On Wednesday evening, law professor and technology visionary
Lawrence Lessig discussed his non-partisan reform initiative "Change Congress"
at a Netroots Nation event. Launched by Lessig and Joe Trippi earlier
this year, Change Congress is a
national grassroots movement designed to end corruption in Congress and reduce
the influence of big money in politics.
One of the central tenets of Change Congress is the need for public
financing of congressional campaigns, an initiative that provides a structural remedy
to a corrupting political system in which lawmakers must engage in never-ending
dash for campaign cash.
Enter Change.org, an
online forum for effecting social and political change around key issues of the
day (and not to be confused with President-elect's Barack Obama's transition
website change.gov). Last month,
Change.org launched the innovative project "Ideas for Change in America," through
which the public can make their voices heard by the new administration. Any individual can submit an idea for change that
he or she wants to see the President-elect tackle. The top ten ideas, as voted on by the public,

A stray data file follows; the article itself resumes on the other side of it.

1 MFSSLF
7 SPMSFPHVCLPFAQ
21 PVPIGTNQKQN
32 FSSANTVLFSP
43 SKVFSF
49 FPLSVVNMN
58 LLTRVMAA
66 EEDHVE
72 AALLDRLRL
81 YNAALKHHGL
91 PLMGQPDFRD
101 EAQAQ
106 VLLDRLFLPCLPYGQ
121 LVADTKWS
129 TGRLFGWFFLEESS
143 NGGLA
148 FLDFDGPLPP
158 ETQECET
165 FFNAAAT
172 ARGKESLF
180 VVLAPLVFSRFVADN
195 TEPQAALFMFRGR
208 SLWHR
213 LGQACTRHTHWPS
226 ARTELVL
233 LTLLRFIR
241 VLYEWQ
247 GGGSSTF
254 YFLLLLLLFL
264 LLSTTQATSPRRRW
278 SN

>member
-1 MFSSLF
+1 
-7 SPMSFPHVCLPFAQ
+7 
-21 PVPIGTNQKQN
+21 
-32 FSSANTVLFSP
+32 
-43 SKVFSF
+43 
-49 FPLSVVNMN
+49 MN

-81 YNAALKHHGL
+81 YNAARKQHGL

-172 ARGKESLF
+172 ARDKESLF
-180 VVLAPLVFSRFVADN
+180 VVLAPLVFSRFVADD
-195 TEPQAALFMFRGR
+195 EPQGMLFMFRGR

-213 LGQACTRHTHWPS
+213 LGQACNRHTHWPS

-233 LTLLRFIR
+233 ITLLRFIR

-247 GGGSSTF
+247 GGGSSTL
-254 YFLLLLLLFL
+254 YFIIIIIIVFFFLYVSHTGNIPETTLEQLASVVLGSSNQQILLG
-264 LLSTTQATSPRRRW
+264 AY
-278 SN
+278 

will be presented to the Obama Administration on Inauguration Day.
now for Professor Lessig's idea for "Citizens' funding of the Nation's
elections," which is currently one of the contest's "featured" ideas. Modeled after successful clean elections
program in states such as Maine and Arizona, citizens'
funding provides public dollars to candidates who can first show a certain
degree of support. Moreover, each
participating candidate can then raise additional contributions from citizens
that do not exceed $250 in the aggregate, putting the spotlight on small donors. Under such a system, lawmakers would then be
able to engage in a robust dialogue on the issues without regard for what the special
interests bankrolling their campaigns want out of the deal.
Let's ensure that a new system of campaign financing is
presented to Obama on Inauguration Day.
To vote, simply sign-up
for an account and then cast
your ballot for Lessig's "Citizens' funding of the Nation's elections."